Experienced C++ programmers sometimes take pride in being able to create some weird, contorted, convoluted usage of the language. This is a poor programming practice. It makes programs more difficult to read, more likely to behave strangely, more difficult to test and debug, and more difficult to adapt to changing requirements. This book is geared for novice programmers, so we stress program clarity. The following is our first "good programming practice."
Good Programming Practice 1.1
Write your C++ programs in a simple and straightforward manner. This is sometimes referred to as KIS ("keep it simple"). Do not "stretch" the language by trying bizarre usages.
You have heard that C and C++ are portable languages, and that programs written in C and C++ can run on many different computers. Portability is an elusive goal. The ANSI C standard document contains a lengthy list of portability issues, and complete books have been written that discuss portability.
Portability Tip 1.3
Although it is possible to write portable programs, there are many problems among different C and C++ compilers and different computers that can make portability difficult to achieve. Writing programs in C and C++ does not guarantee portability. The programmer often will need to deal directly with compiler and computer variations. As a group, these are sometimes called platform variations.
We have audited our presentation against the ANSI/ISO C++ standard document for completeness and accuracy. However, C++ is a rich language, and there are some features we have not covered. If you need additional technical details on C++, you may want to read the C++ standard document, which can be ordered from the ANSI Web site at
The title of the document is "Information Technology Programming Languages C++" and its document number is INCITS/ISO/IEC 14882-2003.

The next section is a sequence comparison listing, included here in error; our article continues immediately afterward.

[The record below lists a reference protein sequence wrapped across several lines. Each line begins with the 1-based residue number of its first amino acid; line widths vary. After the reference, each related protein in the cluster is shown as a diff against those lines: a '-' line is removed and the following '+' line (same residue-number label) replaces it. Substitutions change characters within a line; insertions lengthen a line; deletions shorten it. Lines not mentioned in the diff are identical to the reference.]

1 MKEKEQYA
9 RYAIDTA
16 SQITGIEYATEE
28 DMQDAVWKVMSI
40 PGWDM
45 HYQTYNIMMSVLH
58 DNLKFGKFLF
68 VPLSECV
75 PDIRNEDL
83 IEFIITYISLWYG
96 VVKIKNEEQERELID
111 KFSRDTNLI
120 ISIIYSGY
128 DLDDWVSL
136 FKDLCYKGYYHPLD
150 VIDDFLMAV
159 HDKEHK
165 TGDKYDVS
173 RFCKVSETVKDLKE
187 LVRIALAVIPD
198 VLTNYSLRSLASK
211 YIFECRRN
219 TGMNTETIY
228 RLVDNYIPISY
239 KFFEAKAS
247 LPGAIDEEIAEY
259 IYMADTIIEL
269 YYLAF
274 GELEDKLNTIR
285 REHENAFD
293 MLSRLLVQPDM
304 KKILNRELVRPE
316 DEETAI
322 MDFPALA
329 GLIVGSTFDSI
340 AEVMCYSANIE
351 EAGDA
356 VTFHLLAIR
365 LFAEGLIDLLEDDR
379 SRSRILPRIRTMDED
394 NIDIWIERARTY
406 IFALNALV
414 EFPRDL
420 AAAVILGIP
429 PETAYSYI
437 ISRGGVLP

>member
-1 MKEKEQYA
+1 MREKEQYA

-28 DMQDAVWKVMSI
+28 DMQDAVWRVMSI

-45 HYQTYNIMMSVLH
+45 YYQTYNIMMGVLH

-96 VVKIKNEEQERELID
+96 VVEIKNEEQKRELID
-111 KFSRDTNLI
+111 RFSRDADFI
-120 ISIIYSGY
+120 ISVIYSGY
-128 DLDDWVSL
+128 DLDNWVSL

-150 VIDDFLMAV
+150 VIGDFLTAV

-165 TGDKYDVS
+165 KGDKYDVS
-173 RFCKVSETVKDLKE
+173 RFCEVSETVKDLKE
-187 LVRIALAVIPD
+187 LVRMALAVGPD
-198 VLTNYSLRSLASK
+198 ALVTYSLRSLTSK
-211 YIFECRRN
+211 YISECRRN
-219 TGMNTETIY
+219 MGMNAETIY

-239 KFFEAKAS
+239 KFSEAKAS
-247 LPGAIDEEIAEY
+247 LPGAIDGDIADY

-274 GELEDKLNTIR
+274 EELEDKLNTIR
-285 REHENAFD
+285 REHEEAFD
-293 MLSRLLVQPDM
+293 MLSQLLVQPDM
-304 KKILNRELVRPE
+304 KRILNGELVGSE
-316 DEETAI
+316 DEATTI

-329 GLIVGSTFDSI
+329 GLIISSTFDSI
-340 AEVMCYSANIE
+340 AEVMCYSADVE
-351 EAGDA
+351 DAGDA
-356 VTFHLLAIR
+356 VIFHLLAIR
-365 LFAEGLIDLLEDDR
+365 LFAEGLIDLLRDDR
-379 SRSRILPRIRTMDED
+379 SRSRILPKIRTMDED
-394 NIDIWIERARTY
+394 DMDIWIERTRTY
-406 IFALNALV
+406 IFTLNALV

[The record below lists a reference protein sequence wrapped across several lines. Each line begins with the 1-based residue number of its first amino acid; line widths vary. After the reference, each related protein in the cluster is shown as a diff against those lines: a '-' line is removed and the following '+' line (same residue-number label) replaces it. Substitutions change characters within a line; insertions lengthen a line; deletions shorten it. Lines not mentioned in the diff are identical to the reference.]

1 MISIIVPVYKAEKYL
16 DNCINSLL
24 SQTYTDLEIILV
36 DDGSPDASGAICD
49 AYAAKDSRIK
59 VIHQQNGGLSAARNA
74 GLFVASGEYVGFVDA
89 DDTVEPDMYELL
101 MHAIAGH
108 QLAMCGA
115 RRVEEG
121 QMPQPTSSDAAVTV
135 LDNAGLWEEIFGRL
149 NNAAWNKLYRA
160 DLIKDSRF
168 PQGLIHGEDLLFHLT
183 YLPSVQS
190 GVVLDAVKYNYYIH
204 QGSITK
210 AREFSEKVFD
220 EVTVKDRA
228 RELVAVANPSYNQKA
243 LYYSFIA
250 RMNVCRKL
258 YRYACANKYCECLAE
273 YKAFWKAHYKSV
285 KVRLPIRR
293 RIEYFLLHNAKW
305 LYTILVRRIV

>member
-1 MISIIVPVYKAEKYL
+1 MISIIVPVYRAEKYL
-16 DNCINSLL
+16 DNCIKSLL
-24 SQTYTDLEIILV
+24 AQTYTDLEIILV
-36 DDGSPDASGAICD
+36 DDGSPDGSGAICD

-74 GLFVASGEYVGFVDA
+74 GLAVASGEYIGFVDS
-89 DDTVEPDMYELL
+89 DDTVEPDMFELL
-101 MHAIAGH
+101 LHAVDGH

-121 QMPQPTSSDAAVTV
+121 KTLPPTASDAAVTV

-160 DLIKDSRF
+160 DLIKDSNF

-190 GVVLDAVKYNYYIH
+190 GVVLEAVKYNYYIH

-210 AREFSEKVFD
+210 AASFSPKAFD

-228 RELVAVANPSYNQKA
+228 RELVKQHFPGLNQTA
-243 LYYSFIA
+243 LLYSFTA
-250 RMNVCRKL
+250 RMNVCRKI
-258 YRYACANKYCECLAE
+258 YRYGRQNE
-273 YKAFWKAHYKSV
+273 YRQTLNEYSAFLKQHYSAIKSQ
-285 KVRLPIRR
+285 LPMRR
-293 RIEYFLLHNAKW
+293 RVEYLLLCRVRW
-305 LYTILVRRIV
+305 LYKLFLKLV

We have included an extensive bibliography of books and papers on C++ and object-oriented programming. We also have included a C++ Resources appendix containing many Internet and Web sites relating to C++ and object-oriented programming. We have listed several Web sites in Section 1.19 including links to free C++ compilers, resource sites and some fun C++ games and game programming tutorials.
Good Programming Practice 1.2
Read the manuals for the version of C++ you are using. Refer to these manuals frequently to be sure you are aware of the rich collection of C++ features and that you are using them correctly.
Good Programming Practice 1.3
Your computer and compiler are good teachers. If after reading your C++ language manual, you still are not sure how a feature of C++ works, experiment using a small "test program" and see what happens. Set your compiler options for "maximum warnings." Study each message that the compiler generates and correct the programs to eliminate the messages.
Introduction to Computers, the Internet and World Wide Web
Introduction to C++ Programming
Introduction to Classes and Objects
Control Statements: Part 1
Control Statements: Part 2
Functions and an Introduction to Recursion
Arrays and Vectors
Pointers and Pointer-Based Strings
Classes: A Deeper Look, Part 1
Classes: A Deeper Look, Part 2
Operator Overloading; String and Array Objects
Object-Oriented Programming: Inheritance
Object-Oriented Programming: Polymorphism
Class string and String Stream Processing
Searching and Sorting
Bits, Characters, C-Strings and structs
Standard Template Library (STL)
Appendix A. Operator Precedence and Associativity Chart
Appendix B. ASCII Character Set
Appendix C. Fundamental Types
Appendix D. Number Systems
Appendix E. C Legacy Code Topics
Appendix F. Preprocessor
Appendix G. ATM Case Study Code
Appendix H. UML 2: Additional Diagram Types
Appendix I. C++ Internet and Web Resources
Appendix J. Introduction to XHTML
Appendix K. XHTML Special Characters
Appendix L. Using the Visual Studio .NET Debugger
Appendix M. Using the GNU C++ Debugger